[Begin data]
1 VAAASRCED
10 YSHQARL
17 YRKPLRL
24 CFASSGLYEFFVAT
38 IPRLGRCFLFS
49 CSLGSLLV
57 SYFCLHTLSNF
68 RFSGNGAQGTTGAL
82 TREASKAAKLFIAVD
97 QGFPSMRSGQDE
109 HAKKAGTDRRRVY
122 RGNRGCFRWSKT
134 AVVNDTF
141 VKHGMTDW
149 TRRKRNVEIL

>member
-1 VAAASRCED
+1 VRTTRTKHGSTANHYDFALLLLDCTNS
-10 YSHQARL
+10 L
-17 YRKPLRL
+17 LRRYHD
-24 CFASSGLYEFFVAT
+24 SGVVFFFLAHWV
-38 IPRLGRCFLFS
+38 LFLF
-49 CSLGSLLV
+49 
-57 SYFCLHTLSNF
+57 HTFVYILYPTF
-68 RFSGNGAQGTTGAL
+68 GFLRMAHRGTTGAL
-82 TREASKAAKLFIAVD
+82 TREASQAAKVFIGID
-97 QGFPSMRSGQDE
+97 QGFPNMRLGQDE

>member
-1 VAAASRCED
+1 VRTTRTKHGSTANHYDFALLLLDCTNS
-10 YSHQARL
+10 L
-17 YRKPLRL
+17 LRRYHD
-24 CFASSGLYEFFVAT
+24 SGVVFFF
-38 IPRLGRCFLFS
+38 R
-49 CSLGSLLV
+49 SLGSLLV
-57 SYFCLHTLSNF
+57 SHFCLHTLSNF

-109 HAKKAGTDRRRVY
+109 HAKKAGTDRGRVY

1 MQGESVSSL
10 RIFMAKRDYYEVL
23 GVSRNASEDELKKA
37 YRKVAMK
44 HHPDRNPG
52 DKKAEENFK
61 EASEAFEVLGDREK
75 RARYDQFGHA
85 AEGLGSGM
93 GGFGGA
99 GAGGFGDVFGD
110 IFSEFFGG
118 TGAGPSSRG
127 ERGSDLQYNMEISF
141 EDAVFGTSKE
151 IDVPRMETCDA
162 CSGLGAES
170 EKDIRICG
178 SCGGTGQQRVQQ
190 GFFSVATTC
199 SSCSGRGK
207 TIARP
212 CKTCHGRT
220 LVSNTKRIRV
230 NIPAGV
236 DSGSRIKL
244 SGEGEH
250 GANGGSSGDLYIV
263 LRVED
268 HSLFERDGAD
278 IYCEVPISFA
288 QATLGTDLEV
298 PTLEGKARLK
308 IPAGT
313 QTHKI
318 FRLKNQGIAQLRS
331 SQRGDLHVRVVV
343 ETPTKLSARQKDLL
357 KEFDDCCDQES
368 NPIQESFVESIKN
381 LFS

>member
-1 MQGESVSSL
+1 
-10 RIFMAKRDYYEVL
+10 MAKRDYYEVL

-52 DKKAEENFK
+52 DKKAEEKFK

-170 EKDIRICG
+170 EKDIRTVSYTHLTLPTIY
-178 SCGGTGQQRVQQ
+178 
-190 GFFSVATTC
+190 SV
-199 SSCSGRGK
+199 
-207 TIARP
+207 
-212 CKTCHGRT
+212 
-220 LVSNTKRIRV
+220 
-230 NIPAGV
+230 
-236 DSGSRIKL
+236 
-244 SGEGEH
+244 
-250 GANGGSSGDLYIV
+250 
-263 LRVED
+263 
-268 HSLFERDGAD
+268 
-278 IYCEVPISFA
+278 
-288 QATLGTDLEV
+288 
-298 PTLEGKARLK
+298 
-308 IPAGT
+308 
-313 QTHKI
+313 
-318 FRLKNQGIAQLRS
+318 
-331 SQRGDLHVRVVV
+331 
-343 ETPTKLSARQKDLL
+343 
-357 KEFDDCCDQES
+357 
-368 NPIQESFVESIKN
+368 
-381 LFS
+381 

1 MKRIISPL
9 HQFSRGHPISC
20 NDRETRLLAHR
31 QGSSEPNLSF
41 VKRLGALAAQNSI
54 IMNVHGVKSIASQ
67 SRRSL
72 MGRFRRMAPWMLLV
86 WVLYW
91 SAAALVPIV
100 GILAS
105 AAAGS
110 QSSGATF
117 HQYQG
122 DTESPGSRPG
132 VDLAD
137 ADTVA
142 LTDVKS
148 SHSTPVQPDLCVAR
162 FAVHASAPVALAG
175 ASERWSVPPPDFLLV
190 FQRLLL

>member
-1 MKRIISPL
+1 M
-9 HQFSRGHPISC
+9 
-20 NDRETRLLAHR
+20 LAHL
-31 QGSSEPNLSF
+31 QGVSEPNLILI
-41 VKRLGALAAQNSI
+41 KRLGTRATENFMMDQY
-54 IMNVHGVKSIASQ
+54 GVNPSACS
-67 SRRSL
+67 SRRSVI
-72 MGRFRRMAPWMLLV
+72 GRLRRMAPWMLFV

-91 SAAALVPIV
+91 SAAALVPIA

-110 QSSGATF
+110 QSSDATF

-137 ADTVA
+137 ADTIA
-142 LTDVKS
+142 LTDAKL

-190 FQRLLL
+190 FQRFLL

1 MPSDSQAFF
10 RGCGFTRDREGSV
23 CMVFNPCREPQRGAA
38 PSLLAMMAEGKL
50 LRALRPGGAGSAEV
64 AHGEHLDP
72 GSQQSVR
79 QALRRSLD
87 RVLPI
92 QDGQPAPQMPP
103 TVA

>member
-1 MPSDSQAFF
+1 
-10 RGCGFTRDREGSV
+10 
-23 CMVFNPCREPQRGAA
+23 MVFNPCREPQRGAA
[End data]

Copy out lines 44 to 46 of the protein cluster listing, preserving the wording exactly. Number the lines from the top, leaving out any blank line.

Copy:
-24 CFASSGLYEFFVAT
+24 SGVVFFF
-38 IPRLGRCFLFS